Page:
Tuesday, September 01, 2009

Show Don't Tell - Character Appearances

As writers, we are always told show don't tell. We want our readers to form a decent visual of our characters, though. How do we do this?

A paragraph that describes our character's appearance in detail is easy. And lazy. And often boring! We can use a few descriptive lines. Metaphors are a great way to describe a character as well. But what are other ways in which we can convey how a character looks?

We can use what I call the Mirror Trick. Whenever we see our reflection, we always pause. (Selfish/self-conscious human nature!) We can use these moments and allow our character to offer a description of some feature, such as annoyance with long, frizzy hair or concern for expanding waistline.

Another way to elaborate on a character's appearance is through the eyes of another character. (Right now Rocko is annoyed that her brother is showing off his strength and lean body!)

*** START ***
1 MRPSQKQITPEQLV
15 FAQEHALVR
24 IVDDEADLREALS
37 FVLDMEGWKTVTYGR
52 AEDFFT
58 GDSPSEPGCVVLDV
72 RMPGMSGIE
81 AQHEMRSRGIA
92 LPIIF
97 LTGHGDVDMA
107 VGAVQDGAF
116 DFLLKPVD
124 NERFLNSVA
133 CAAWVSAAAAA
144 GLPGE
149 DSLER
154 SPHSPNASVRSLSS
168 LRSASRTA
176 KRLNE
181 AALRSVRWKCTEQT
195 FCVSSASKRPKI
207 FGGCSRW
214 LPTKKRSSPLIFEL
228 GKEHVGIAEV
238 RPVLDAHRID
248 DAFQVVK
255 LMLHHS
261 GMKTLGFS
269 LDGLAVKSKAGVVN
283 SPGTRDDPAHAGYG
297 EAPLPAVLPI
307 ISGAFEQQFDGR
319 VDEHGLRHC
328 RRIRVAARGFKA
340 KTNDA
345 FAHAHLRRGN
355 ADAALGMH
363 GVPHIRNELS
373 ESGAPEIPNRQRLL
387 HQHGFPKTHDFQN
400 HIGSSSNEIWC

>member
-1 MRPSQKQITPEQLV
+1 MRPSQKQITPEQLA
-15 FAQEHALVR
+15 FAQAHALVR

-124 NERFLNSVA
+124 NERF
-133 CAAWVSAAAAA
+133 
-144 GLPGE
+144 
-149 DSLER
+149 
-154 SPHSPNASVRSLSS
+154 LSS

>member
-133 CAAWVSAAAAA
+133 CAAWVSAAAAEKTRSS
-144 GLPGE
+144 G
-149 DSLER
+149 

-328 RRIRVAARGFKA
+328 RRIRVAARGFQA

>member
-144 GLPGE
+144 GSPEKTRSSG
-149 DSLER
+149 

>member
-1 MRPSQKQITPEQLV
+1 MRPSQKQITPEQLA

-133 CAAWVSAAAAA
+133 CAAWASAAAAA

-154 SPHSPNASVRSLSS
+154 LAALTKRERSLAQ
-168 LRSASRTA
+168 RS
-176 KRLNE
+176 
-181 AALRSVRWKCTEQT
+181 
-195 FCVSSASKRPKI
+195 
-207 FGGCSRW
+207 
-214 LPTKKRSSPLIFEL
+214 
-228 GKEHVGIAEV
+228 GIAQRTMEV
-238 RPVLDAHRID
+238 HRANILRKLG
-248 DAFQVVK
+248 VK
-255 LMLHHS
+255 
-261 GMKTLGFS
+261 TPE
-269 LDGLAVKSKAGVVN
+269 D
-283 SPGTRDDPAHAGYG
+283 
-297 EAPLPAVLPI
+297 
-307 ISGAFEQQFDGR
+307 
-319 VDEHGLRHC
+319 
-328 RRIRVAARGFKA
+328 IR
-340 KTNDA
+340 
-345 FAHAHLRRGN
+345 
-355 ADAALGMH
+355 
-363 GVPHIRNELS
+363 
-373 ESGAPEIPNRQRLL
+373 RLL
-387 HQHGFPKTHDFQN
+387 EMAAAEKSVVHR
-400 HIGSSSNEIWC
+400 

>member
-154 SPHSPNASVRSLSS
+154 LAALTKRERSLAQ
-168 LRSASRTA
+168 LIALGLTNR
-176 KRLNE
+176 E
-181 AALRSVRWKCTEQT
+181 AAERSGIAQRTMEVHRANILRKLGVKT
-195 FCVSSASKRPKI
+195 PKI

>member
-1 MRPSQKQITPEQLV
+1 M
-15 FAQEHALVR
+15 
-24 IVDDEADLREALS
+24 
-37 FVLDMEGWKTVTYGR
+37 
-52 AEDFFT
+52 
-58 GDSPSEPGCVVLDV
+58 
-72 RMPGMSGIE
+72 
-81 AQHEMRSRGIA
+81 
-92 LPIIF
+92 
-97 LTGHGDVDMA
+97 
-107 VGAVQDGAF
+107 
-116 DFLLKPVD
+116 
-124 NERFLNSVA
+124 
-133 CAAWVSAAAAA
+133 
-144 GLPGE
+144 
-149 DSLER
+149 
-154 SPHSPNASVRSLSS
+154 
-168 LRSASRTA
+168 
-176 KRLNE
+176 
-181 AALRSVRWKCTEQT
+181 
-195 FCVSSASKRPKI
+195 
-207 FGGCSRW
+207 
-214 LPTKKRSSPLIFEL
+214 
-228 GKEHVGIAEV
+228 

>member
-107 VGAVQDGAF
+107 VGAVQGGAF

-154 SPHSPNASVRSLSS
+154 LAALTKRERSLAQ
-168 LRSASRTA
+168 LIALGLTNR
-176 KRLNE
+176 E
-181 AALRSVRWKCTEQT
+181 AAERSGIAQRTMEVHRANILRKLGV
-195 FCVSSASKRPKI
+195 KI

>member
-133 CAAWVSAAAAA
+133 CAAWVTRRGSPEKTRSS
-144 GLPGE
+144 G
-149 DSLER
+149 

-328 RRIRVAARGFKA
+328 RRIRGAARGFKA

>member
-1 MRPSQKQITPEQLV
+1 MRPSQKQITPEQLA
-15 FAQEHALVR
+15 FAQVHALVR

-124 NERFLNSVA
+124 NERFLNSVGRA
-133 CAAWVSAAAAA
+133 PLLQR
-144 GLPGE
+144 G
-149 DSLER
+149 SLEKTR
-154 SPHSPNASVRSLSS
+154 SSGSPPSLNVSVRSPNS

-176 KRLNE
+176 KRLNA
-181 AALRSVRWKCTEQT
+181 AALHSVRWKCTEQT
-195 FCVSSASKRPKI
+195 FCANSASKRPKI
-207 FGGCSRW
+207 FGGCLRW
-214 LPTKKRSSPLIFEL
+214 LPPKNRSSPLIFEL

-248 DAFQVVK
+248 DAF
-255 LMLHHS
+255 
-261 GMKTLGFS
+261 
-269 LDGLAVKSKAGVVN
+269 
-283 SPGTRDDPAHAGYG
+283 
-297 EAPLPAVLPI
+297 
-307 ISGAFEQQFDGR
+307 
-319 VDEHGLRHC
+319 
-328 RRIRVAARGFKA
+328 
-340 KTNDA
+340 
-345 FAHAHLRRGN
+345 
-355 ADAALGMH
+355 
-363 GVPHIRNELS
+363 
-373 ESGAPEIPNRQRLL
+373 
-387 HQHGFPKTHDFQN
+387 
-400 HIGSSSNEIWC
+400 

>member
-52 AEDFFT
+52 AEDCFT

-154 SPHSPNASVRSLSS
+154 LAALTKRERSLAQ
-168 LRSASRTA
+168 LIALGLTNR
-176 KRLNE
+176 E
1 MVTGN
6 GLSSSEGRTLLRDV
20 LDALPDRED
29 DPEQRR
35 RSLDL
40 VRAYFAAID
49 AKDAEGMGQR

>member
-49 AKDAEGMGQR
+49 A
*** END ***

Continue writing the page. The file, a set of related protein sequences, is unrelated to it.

Using interaction among characters is another trick. Through our description of action and scenes, we can convey many traits and qualities of our characters.

Sharp teeth.

Agile necks.

And still sharper claws!

Your character descriptions may vary - LOL!

What are other means by which to 'describe' a character's appearance.


  1. Diane, your photos are just too cute. Love these kitties.

  2. Nicely put, as usual, Diane.